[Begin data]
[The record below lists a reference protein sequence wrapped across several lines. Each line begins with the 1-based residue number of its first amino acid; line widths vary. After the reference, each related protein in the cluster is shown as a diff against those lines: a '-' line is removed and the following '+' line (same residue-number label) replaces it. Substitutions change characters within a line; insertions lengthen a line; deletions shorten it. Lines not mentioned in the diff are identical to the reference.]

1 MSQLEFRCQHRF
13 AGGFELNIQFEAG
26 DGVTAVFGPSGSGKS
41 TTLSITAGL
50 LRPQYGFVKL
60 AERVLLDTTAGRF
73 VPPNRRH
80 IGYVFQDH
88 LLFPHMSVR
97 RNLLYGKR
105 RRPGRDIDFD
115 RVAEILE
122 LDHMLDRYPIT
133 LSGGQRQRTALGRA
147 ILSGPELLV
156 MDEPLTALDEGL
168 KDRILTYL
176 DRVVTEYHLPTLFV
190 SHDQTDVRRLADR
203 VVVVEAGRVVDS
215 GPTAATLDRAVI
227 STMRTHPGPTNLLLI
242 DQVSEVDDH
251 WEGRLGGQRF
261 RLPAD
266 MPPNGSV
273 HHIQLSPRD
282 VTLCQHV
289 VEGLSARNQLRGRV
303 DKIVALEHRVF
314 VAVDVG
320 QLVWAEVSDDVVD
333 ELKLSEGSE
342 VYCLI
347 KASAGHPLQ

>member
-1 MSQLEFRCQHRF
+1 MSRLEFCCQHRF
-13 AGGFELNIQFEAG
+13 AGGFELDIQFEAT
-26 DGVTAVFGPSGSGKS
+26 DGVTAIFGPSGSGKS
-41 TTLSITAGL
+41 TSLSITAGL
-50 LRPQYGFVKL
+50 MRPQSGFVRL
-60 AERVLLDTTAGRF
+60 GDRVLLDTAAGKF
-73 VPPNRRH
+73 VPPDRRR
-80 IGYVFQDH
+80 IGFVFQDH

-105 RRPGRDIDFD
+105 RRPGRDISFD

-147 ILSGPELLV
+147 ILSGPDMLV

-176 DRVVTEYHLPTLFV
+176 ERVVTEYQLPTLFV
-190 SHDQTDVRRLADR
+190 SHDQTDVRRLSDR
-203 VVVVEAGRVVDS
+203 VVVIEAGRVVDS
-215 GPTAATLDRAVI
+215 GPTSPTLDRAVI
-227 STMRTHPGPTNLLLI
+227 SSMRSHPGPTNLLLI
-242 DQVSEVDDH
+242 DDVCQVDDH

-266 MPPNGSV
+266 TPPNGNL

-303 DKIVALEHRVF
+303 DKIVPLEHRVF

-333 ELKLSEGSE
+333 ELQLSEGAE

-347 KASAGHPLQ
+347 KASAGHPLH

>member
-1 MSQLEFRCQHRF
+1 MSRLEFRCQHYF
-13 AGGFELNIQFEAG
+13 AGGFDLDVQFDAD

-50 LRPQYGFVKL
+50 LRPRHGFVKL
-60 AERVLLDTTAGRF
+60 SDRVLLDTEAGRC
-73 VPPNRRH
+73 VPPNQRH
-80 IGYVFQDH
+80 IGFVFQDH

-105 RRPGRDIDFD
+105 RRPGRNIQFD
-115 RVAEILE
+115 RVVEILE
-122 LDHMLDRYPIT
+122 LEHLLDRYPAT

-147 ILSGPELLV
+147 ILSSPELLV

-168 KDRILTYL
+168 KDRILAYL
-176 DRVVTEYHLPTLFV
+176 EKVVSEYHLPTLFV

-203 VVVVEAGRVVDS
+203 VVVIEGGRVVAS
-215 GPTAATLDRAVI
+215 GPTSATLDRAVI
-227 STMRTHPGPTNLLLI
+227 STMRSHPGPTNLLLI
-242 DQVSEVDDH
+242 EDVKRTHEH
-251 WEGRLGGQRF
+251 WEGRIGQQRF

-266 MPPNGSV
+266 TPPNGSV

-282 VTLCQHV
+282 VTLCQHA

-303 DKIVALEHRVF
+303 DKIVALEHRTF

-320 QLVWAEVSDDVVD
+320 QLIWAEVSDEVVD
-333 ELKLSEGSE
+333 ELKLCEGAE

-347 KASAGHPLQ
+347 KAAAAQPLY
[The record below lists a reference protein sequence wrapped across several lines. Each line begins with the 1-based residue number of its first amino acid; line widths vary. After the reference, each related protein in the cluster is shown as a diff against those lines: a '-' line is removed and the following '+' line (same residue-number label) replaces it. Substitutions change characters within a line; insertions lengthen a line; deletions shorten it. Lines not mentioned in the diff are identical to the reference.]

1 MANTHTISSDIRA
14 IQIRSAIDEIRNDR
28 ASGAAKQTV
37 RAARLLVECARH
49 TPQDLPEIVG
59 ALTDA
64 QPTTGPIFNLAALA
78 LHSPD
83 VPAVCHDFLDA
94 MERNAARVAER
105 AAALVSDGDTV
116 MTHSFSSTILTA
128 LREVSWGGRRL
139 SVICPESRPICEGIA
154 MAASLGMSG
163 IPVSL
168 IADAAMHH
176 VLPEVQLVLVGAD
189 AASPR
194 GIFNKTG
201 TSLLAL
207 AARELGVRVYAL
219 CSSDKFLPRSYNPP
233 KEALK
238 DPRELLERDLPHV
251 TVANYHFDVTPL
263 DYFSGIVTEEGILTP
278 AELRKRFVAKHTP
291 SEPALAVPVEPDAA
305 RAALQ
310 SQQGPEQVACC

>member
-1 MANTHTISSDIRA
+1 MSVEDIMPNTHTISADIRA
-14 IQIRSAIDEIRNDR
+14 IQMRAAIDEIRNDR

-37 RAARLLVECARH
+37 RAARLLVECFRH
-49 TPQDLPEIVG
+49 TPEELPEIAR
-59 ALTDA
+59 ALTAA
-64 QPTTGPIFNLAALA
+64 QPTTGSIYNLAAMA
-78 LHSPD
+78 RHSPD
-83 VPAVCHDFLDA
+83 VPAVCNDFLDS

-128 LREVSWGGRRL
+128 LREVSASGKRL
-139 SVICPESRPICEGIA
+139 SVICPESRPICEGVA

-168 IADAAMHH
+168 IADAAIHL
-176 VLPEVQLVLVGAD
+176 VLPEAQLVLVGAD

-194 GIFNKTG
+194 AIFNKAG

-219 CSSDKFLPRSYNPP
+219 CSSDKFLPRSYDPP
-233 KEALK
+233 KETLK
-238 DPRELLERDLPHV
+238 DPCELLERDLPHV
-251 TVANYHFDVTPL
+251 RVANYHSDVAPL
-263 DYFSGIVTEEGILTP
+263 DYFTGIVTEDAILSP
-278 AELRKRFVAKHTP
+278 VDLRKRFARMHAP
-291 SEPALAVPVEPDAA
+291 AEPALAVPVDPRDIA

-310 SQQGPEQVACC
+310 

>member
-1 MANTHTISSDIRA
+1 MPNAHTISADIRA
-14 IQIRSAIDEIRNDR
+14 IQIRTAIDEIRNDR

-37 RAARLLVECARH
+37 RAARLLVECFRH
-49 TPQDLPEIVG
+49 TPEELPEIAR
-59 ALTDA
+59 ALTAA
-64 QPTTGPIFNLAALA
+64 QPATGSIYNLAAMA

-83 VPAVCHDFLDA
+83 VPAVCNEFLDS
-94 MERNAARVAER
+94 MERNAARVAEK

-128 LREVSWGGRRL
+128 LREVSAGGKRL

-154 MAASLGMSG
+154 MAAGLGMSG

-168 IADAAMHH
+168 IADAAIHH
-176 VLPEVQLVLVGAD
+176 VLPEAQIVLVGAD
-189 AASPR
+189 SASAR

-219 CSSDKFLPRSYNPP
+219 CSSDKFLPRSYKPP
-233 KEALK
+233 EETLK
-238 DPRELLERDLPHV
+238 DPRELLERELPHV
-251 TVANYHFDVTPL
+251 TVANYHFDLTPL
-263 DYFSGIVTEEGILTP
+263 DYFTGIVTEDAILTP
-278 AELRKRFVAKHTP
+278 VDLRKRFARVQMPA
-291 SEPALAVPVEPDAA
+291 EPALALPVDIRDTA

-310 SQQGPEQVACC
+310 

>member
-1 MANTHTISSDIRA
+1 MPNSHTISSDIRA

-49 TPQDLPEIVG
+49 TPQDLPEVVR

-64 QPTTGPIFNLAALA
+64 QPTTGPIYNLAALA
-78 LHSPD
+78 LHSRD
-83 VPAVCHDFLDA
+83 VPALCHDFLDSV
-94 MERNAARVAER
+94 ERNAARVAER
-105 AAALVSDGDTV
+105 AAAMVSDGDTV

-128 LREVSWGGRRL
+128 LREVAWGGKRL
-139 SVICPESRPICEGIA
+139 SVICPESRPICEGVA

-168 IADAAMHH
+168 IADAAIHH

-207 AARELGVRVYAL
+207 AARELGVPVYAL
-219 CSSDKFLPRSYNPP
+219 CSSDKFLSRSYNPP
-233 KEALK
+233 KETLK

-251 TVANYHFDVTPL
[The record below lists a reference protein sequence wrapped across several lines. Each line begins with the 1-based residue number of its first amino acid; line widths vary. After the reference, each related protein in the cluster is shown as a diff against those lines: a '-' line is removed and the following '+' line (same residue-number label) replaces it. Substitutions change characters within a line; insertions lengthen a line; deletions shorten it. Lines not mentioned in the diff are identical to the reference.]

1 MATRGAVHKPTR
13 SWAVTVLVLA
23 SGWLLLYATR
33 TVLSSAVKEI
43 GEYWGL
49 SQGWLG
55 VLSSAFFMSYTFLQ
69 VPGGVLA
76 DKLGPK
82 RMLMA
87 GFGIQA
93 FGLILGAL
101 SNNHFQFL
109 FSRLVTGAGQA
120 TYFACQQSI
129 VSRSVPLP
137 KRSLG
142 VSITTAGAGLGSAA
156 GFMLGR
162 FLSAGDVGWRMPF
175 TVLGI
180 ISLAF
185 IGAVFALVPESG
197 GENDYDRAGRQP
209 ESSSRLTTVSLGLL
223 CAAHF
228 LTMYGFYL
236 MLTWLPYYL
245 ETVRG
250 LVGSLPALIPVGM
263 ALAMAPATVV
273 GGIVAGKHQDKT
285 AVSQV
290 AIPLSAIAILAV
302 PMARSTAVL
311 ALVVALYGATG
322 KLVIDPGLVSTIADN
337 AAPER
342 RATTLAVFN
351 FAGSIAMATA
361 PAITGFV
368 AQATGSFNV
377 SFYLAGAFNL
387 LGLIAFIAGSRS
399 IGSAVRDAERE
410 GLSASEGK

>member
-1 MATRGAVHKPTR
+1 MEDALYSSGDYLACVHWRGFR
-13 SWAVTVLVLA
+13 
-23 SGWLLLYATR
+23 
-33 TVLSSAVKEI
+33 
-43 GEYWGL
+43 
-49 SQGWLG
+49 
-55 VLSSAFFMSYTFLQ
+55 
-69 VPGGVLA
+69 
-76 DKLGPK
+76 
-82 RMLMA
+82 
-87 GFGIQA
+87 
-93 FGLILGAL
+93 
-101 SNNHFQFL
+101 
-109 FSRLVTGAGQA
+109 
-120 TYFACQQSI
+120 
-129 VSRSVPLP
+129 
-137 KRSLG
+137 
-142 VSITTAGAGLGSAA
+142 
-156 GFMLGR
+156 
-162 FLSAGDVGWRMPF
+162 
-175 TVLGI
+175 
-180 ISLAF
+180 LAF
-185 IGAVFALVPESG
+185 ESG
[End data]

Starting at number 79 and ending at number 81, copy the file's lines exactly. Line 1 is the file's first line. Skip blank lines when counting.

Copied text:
-1 MSQLEFRCQHRF
+1 MSRLEFRCQHYF
-13 AGGFELNIQFEAG